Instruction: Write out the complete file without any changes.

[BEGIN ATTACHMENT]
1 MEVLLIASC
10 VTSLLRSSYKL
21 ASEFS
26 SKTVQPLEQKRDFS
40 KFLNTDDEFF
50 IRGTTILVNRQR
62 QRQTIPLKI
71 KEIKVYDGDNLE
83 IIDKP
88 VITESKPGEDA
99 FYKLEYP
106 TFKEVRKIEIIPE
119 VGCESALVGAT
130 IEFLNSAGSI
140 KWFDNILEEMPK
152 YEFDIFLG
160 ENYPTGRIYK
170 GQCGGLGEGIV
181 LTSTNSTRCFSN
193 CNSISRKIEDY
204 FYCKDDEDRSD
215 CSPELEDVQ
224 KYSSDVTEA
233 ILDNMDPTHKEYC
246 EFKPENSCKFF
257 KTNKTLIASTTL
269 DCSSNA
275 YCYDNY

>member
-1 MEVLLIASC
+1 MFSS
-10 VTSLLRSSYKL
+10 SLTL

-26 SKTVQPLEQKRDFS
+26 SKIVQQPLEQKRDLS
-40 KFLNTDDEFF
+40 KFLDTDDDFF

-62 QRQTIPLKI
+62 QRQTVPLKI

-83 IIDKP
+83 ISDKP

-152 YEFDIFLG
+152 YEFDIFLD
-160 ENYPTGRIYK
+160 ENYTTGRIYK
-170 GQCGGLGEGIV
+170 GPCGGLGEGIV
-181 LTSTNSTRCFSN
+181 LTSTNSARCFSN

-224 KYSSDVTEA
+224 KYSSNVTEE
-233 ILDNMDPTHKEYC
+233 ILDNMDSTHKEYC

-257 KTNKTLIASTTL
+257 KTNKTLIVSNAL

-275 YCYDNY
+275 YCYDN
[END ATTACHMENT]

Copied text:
1 MEVLLIASC
10 VTSLLRSSYKL
21 ASEFS
26 SKTVQPLEQKRDFS
40 KFLNTDDEFF
50 IRGTTILVNRQR
62 QRQTIPLKI
71 KEIKVYDGDNLE
83 IIDKP
88 VITESKPGEDA
99 FYKLEYP
106 TFKEVRKIEIIPE
119 VGCESALVGAT
130 IEFLNSAGSI
140 KWFDNILEEMPK
152 YEFDIFLG
160 ENYPTGRIYK
170 GQCGGLGEGIV
181 LTSTNSTRCFSN
193 CNSISRKIEDY
204 FYCKDDEDRSD
215 CSPELEDVQ
224 KYSSDVTEA
233 ILDNMDPTHKEYC
246 EFKPENSCKFF
257 KTNKTLIASTTL
269 DCSSNA
275 YCYDNY

>member
-1 MEVLLIASC
+1 MFSS
-10 VTSLLRSSYKL
+10 SLTL

-26 SKTVQPLEQKRDFS
+26 SKIVQQPLEQKRDLS
-40 KFLNTDDEFF
+40 KFLDTDDDFF

-62 QRQTIPLKI
+62 QRQTVPLKI

-83 IIDKP
+83 ISDKP

-152 YEFDIFLG
+152 YEFDIFLD
-160 ENYPTGRIYK
+160 ENYTTGRIYK
-170 GQCGGLGEGIV
+170 GPCGGLGEGIV
-181 LTSTNSTRCFSN
+181 LTSTNSARCFSN

-224 KYSSDVTEA
+224 KYSSNVTEE
-233 ILDNMDPTHKEYC
+233 ILDNMDSTHKEYC

-257 KTNKTLIASTTL
+257 KTNKTLIVSNAL

-275 YCYDNY
+275 YCYDN